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Friday, August 22, 2014

when happiness comes, unasked




Extracts from Wendell Berry's 27 part "Window Poems."


"Window. Window.
The wind's eye
to see into the wind.
The eye in its hollow
looking out
through the black frame
at the waves the wind
drives up the river
whitecaps, a wild day,
the white sky
traveled by snow squalls,
the trees thrashing,
the corn blades driven,
quivering, straight out."



"The window is a form
of consciousness, pattern
of formed sense
through which to look
into the wild..."



"Look in
and see him looking out.
He is not always
quiet, but there have been times
when happiness has come
to him, unasked."



"The window is a fragment
of the world suspended
in the world, the known
adrift in mystery.
And now the green
rises. The window has an edge
that is celestial,
where the eyes are surpassed."





I suppose it's not at all surprising that there are a number of poems composed at a window, looking out, looking inward,

You might know Carl Sandburg's, "At a Window," or Joseph Brodsky's, "I Sit by the Window."

The American poet, Donald Hall, begins an essay, titled "Out the Window," like so:

"Today it is January, midmonth, midday, and mid-New Hampshire. I sit in my blue armchair looking out the window. I am eighty-three, I teeter when I walk, I no longer drive, I look out the window. Snow started before I woke, and by now it looks to be ten inches; they say we might have a foot and a half. There are three windows beside me where I sit, the middle one deep and wide. Outside is a narrow porch that provides shade in the summer, in winter a barrier against drifts. I look at the barn forty yards away, which appears to heave like a frigate in a gale. I watch birds come to my feeder, hanging from clapboard in my line of sight. All winter, juncos and chickadees take nourishment here. When snow is as thick as today, the feeder bends under the weight of a dozen birds at once. They swerve from their tree perches, peck, and fly back to bare branches. Prettily they light, snap beaks into seed, and burst away: nuthatches, evening grosbeaks, American goldfinches, sparrows . . ."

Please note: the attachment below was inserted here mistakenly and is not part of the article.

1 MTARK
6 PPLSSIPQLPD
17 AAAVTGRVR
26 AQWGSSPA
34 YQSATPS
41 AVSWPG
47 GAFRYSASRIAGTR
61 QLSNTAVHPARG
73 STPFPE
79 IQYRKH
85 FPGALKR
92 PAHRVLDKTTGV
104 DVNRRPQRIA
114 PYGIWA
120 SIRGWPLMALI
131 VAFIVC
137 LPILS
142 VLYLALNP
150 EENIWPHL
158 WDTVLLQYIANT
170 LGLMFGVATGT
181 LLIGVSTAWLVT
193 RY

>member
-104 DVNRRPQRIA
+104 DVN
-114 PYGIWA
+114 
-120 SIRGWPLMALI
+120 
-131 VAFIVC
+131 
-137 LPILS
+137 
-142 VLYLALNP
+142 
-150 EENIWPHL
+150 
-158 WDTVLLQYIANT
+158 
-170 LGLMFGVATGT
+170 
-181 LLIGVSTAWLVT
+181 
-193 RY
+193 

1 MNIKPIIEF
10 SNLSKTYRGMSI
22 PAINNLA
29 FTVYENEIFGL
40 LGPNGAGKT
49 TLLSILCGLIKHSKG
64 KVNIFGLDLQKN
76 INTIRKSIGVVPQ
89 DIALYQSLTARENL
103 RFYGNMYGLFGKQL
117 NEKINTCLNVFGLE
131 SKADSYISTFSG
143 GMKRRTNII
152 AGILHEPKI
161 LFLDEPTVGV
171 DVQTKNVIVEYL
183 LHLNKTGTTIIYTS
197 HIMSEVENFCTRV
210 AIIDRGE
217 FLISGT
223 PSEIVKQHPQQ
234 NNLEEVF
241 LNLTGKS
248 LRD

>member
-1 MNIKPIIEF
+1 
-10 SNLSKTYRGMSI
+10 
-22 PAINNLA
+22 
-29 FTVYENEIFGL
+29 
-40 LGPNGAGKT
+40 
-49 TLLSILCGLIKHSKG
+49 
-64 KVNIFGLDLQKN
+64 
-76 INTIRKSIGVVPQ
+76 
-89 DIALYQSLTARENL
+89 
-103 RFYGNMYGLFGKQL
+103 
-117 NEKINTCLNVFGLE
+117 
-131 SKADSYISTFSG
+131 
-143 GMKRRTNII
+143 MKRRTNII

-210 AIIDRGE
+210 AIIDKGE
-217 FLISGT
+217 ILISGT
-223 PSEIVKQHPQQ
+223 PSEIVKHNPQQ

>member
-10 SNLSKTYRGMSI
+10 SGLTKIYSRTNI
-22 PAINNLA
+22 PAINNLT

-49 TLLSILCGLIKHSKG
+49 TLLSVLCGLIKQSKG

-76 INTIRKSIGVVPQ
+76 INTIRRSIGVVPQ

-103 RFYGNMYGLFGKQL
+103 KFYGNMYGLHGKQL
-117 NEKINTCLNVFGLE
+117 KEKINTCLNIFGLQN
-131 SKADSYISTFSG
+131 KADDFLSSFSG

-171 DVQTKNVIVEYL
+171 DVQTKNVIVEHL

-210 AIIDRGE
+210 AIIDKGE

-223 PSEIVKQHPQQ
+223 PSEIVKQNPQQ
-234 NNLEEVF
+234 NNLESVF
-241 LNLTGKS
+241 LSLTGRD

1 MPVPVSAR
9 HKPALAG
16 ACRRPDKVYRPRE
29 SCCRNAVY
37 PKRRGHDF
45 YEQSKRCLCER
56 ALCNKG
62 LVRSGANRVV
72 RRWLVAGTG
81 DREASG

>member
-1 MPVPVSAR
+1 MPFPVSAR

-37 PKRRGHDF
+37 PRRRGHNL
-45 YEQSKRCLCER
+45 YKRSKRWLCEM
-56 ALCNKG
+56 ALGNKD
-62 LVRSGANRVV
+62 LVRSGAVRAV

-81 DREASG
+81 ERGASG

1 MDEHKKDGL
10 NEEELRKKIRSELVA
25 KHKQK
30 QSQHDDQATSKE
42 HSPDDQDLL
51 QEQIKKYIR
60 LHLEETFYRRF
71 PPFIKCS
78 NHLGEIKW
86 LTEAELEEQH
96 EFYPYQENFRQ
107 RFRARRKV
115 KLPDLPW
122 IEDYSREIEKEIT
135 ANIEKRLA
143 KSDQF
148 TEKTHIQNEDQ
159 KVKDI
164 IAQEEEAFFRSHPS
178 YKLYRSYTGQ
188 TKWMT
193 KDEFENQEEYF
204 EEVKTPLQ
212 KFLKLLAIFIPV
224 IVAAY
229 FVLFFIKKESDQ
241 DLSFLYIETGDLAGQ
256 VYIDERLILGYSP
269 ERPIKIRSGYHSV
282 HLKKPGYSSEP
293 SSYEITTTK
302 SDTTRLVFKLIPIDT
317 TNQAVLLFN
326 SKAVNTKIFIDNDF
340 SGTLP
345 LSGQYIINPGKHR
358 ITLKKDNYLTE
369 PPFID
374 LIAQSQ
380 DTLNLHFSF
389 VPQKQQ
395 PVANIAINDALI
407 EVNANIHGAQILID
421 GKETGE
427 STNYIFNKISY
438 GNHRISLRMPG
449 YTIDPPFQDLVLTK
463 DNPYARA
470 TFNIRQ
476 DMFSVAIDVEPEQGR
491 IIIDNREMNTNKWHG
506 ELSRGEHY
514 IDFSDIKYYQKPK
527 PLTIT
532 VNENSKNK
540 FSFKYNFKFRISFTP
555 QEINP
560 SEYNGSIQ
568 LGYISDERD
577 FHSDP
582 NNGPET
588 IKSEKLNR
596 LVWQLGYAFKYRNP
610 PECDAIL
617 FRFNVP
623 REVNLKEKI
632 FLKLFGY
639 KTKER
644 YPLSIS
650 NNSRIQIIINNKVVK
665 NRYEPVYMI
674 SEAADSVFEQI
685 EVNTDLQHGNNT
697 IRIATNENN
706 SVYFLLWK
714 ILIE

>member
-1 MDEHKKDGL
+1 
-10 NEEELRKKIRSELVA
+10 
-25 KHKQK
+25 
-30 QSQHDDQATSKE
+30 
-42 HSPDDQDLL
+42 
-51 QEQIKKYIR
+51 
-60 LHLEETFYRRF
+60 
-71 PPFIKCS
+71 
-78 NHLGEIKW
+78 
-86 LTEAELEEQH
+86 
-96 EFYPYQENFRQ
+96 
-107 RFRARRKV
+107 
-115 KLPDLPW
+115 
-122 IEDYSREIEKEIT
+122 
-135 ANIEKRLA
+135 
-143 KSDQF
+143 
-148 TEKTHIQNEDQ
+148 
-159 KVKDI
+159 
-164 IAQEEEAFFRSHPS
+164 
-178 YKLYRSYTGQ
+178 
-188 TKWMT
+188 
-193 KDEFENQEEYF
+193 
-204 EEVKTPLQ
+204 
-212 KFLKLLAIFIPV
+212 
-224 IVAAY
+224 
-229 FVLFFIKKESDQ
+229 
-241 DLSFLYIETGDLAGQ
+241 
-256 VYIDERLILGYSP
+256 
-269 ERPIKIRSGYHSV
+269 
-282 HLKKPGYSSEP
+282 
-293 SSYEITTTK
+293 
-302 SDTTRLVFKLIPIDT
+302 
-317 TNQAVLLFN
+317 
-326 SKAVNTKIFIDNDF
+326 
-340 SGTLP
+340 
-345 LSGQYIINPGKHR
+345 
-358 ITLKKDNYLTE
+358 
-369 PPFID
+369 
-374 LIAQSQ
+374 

Read the entire essay here.







I pray to the ray from the window-pane

by Anna Akhmatova

I pray to the ray from the window-pane –
it’s pale, thin, and straight.
All morning I was silent,
My heart – split in two.
The copper of my wash-basin
Is green with verdigris,
But sunlight plays there,
How joyously.
So simple it is, so innocent,
In evening quiet,
Yet in this bare shrine,
It’s a gold celebration,
A consolation, I find.








The window, looking out, has always been a consolation for me. I empty myself, ask nothing, receive. How many times, in this way has happiness come?

Well, and because of the dog, thank goodness, I also walk out, every morning.

The path along the grey fence and the field you'll see below (and you've seen it many times in photos here) is one I can feel from my study window, the one I'm glancing up and out as I write this. One house is between our house, and the field beside the highway.

I'm wishing you a long gaze out a favourite window today.....and all calm things......











1 comment:

  1. I have a small book of selected poems written by Anna Akhmatova but have not read this one before, it's beautiful. Thank you. xo

    ReplyDelete

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